Conquering Your Financial Empire

Using Apple’s Loss for Your Gain

Published April 29, 2016 in Policy Analysis , Retirement Planning - 0 Comments
Apple Loss, Bears Win

It’s all over the business news section – Apple missed their quarterly earnings mark.  They made $1.90 in earnings per share compared to the estimated $2 per share that Wall Street predicted.  The Street reacted and has so far have dropped the stock approximately 10% down to just under $95 per share.  Thus far, the collective whole of Apple shareholders have lost about $50 billion in market capital.  Market capitalization, for those of you who don’t know, is total outstanding shares multiplied by the current share price.  It’s kind of like a “net worth” indicator, which they now have $50 billion less of.

Apple Loss, Bears Win

Bears Come Marching In

The reason for this drop was inevitable.  While Apple sold more phones than anticipated (although still a sizeable drop from this time last year) their average sales price was a cool $9 less than what was expected.  Tim Cook painted a rosy picture about how a strong dollar led to weakened purchasing in America, plus smartphones as a whole had a rough quarter, but it’s a heck of a lot simpler than that.  People don’t need to buy new phones anymore.

Global Ownership is High

Global ownership of smart phones hits record highs nearly every quarter now.  Simply put, they’re running out of “new” customers.  It’s becoming increasingly apparent that their only customers can come from early adopters who buy the newest model every year, transferring customers from Android to iOS, or people replacing their broken or outdated technology.  When you’re talking about Apple, who purports to sell a luxury smartphone, they simply can’t compete in emerging markets.  South African based MTN, Chinese Xiamoi, and Android all sell smartphones in Africa for less than $100.  Apple is priced out of these economies because the consumers can’t afford a $650 phone.  When looking at just the U.S. and Europe, market penetration is at 68% and up according to a Pew Research study from 2015.  At this point, it’s probably fair to assume that those who don’t have a smartphone in the U.S. or Europe are likely not able to afford the price tag of an iPhone.

Further, there just isn’t a competitive edge to differentiate Apple anymore in the smartphone industry.  The Samsung Note 5 and the Samsung S7 Edge are technology equals to the iPhone 6S Plus and have a comparable price.  Those were just the first two I compared and noticed had similar specs.

Apple and Your Wealth

The ignorance of all this Apple hoopla is that it completely disregards the fact that Apple still made $10 billion in net income.  It’s still an immensely profitable company with cash and liquid assets of about $16 billion on hand.  Not to mention that Apple still retains a nearly 40% gross margin.  What that means is that for every dollar in revenue they earn, they make about 40 cents after cost – which is really impressive.

I’ve written a few articles about your retirement (like this one about investing young or this one about taking advantage of an IRA) and stocks are a great way to fund that retirement.  They can provide a higher return than just buying a regular old market index; however, they’re a lot more volatile.  A lesson we can learn from Apple.  The thing that is important for the average investor though, is they can’t be swayed by short term movements.  You probably aren’t buying Apple to sell anytime soon, it’s a 5 or 10-year investment.  Day trading and Wall Street influence on corporate decisions are at an all-time high, and those same brokers are squeezing out every last time they can before selling the stock with no regard to the short term damage it does to the long term investment holder.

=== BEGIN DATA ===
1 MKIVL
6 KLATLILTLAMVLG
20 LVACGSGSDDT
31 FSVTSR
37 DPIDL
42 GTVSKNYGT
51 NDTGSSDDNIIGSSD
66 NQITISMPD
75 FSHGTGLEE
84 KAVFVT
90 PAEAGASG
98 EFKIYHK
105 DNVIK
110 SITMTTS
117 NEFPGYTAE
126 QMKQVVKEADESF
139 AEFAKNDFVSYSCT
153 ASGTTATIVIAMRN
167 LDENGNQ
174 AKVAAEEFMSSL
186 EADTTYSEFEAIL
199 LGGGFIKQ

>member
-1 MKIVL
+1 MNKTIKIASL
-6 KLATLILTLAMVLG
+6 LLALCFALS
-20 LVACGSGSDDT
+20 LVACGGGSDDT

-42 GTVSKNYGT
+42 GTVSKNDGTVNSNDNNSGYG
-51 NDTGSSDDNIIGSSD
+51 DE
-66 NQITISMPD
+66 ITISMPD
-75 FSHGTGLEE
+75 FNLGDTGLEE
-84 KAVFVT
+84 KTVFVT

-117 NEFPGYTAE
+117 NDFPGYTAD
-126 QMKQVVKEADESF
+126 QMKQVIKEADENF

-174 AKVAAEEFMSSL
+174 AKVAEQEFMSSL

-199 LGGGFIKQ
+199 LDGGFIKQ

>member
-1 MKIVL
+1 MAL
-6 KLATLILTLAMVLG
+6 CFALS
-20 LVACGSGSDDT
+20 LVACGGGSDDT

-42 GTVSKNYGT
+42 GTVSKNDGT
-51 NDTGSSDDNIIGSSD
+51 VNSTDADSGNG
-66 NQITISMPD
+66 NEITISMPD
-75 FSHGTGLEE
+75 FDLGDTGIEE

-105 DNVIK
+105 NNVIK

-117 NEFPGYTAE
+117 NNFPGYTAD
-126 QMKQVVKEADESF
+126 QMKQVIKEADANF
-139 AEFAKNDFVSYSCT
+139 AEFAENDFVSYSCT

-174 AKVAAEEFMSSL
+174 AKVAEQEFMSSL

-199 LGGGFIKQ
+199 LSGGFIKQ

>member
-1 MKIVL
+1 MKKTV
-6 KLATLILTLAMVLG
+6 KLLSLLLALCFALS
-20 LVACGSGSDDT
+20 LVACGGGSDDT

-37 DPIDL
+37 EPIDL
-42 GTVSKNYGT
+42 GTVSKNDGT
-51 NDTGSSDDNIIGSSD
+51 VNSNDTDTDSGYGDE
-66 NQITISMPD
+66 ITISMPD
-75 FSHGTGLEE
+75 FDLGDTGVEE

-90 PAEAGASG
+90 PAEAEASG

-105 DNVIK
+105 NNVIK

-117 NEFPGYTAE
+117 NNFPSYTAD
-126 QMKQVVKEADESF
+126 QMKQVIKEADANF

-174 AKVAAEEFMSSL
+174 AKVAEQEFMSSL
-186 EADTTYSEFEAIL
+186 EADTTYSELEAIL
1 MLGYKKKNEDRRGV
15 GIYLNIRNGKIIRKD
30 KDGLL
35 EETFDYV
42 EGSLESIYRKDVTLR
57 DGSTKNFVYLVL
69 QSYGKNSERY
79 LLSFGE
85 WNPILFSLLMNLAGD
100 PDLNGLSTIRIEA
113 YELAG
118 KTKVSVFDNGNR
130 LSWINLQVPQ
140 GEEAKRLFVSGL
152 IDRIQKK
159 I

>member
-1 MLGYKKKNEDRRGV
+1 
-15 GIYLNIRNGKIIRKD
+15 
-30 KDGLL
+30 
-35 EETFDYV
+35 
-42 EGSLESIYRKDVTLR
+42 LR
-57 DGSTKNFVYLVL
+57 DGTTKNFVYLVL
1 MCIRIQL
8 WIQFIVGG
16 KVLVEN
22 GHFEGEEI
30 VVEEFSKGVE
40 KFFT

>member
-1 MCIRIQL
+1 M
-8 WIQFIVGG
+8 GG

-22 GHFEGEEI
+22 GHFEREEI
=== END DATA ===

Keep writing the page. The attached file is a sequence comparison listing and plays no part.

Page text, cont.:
Don’t Go Chasing Unicorns

Unless you’re someone like me who voluntarily spends the little free time I have sifting through income statements and earnings forecasts, you probably shouldn’t actively manage your own portfolio.  Buy some long-term picks if you feel like making an educated gamble and then sit on the stock.  Those picks will be in the same portfolio has your market indices or mutual funds.  If you have some additional capital that you wouldn’t mind losing, go ahead and buy some riskier stocks that you think have a short-term potential, but be forewarned about the potential capital depreciation.  I bought Fitbit earlier this year and then it proceeded to topple 44% in afterhours trading that evening.  I was able to mitigate some of the losses by buying and selling a few options, but I’m still in the red on that trade.  For what it’s worth, I still own the stock because I still have very bullish expectations for the company.  Just goes to show that even someone who reads about the market every day and has been trading stocks for nearly 10 years can still get crushed.

That said, I do think once you reach a point where you’re really seeking to increase your net worth because you don’t have any upcoming large purchases (like a house) that you should set aside some money in your portfolio for some “riskier” stocks.  Up and comers.  Netflix, had you bought 5 years ago, would be worth 150% more than you put in; Amazon would be worth 223% more than 5 years ago.  Just understand that those stocks could have just as easily been worth zilch now.  It’s good to have a little risk.  Unless you’re an active reader and investor though, those riskier stocks should still be long-term holdings.

 

Readers, did you lose any money with Apple this quarter?  What does your investment portfolio look like – are you all in on indices or do you buy mostly stocks or a combination of both?  As always, share your thoughts below!

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